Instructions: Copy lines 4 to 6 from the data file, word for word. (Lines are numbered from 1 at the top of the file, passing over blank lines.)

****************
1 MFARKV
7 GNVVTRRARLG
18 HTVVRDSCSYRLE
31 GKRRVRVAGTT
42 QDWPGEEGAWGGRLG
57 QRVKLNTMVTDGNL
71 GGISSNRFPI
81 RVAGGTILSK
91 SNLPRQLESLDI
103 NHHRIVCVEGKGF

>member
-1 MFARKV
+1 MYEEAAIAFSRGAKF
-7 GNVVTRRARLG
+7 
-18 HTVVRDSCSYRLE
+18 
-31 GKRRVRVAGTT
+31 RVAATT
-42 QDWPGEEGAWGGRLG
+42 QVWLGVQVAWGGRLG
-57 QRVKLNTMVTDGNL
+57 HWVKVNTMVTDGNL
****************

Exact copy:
31 GKRRVRVAGTT
42 QDWPGEEGAWGGRLG
57 QRVKLNTMVTDGNL